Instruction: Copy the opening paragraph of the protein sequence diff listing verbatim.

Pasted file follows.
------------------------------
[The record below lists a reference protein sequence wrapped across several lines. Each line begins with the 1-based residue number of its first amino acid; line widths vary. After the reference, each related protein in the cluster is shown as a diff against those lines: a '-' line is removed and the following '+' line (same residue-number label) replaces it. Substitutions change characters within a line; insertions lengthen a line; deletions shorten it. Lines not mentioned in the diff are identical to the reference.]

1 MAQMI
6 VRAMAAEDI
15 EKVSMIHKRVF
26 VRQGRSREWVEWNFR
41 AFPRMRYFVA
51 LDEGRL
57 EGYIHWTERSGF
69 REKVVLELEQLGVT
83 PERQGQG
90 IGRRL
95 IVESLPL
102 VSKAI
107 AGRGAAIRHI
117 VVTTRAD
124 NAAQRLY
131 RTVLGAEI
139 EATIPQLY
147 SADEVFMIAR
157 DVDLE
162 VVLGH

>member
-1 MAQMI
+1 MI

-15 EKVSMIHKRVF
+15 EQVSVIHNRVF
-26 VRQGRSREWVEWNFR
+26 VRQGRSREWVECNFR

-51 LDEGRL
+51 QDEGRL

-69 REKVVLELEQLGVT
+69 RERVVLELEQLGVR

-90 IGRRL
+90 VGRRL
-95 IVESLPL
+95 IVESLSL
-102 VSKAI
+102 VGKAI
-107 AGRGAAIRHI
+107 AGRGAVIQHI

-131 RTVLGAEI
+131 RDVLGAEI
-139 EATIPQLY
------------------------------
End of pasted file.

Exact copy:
[The record below lists a reference protein sequence wrapped across several lines. Each line begins with the 1-based residue number of its first amino acid; line widths vary. After the reference, each related protein in the cluster is shown as a diff against those lines: a '-' line is removed and the following '+' line (same residue-number label) replaces it. Substitutions change characters within a line; insertions lengthen a line; deletions shorten it. Lines not mentioned in the diff are identical to the reference.]